Originally published in Plan B magazine, March 2008 – www.planbmag.com/shop
Rolo Tomassi, Camden Underworld, 03/02/08
“Faggots,” opines a moron.
It’s possible that he intended to say “your precocious Henry Cowisms are giving me the fear,” but he’s drunk, so “faggots” it is. Later, there will also be “bitch, you suck” and “get your tits out”. It’s a Sunday afternoon, kid. You eat your roast beef with that mouth? A good portion of this young crowd shares his disdain; emo jailbait coats the rear wall. It’s the pauses most seem to object to – the moments of gathered breath, the lengthy keyboard breaks between, oh yeah, movements, in this murderously-delivered set. But all along and beside the stage, thrilled and beaming and stamping and screaming, are other kids; bitches and faggots, perhaps, with their cameras set to FOREVER.
Though Rolo Tomassi have so far delivered precisely one bruising and beautiful mini-album for Holy Roar, this ambitious performance (punctuated only twice, by polite thanks and shy offers of merch) gathers those songs, and several newer, into a thunderous and complex tale. This one hour, this grimy afternoon, makes meat of their many swift and brutal changes of pace, mood and mode; of punk chromatics so brisk and heady it’s hard to notice how deeply-felt they are, until they veer one last time and suddenly, all compasses point to a previously-imperceptible magnetic north; of ensemble riffs and roaring, and of their separation, their subsiding into delicacy and tenderness. It’s all the same, utterly absorbing story.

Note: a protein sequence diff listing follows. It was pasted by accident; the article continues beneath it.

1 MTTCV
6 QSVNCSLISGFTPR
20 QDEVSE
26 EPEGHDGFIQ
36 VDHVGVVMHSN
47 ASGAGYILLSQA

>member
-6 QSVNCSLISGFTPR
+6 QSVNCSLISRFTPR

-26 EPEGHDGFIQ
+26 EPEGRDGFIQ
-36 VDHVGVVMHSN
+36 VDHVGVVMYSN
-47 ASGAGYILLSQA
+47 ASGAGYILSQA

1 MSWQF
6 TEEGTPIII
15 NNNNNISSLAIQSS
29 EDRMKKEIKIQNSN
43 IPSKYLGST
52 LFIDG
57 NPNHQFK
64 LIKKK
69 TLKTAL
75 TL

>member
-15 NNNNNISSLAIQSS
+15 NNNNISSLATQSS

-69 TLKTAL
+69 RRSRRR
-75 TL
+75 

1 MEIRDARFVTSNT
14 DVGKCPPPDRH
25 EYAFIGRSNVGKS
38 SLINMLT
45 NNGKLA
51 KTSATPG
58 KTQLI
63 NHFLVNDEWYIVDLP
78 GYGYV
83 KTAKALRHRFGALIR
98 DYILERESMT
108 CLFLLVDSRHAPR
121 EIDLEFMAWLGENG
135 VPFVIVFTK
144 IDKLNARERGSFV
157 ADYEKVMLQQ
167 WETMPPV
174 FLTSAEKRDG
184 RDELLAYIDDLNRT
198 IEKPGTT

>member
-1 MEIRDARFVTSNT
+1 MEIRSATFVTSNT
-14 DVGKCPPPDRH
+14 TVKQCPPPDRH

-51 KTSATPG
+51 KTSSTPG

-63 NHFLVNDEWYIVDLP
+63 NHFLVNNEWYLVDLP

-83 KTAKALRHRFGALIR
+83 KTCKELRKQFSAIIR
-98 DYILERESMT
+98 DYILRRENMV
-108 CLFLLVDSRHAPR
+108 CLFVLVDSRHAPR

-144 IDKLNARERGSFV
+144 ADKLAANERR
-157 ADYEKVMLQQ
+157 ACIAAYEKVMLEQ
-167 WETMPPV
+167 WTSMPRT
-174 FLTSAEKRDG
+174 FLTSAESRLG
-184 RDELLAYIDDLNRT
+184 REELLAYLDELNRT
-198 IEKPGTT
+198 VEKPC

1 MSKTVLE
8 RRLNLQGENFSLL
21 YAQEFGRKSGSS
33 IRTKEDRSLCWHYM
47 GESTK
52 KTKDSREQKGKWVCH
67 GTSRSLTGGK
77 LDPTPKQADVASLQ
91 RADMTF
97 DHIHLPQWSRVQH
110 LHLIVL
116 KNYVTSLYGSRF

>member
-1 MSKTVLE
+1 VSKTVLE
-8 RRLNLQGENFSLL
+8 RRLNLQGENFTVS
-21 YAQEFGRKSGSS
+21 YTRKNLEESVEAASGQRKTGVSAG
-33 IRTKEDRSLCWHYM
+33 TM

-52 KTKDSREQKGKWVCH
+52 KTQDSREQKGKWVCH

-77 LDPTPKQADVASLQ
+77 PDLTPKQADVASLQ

It’s hard to imagine where these 5 teenagers can have acquired either their conspicuous virtuosity or their impressive range. Their references, sonic, literary and filmic, tear eclecticism a new rear window. In ‘C Is For Calculus’ alone, they manage to conjure the prog/spacerock theatrics of Yes and Hawkwind, the romp and rigour of Dillinger or Converge, and the spiralling fusion of Return to Forever, in a manner it took Mike Patton 15 years to attempt. Though the sound this afternoon is doing them few favours, Edward’s drums manage nevertheless to preside triumphantly over a stage split dialectically between Joe and Joseph’s guitar/bass unison and the call and response vocals of Eva and James. As the set progresses, though, as ‘Seagull’ offers its bleak, sinister vision and ‘Digital History’ presents its bouquet of knives, I begin to notice how carefully the various voices intertwine, how the psychedelia of James’ keyboards signals increasingly complex sets of possibilities. Instruments are disguising themselves before my eyes: guitars cozen as keyboards, voices as drums, songs sew themselves to one another, riffs shred away, trade parts, and reform voluptuously. On the heels of new single ‘Beat Rotter’, ‘Film Noir”s triple-tapped, sniper-fire introduction is a shock to the chest. ‘Cirque Du Funk’ shakes a single, circling riff down to its basest properties, surrounding it with shifting drums that attack and defend its sinous curves by turns, as Eva abandons her mic to career across the stage, ecstatically stamping out every change in pattern. Imagine bumper cars, choreographed by Busby Berkeley. Imagine bitches and faggots, tits out and roaring, ruling heaven, always.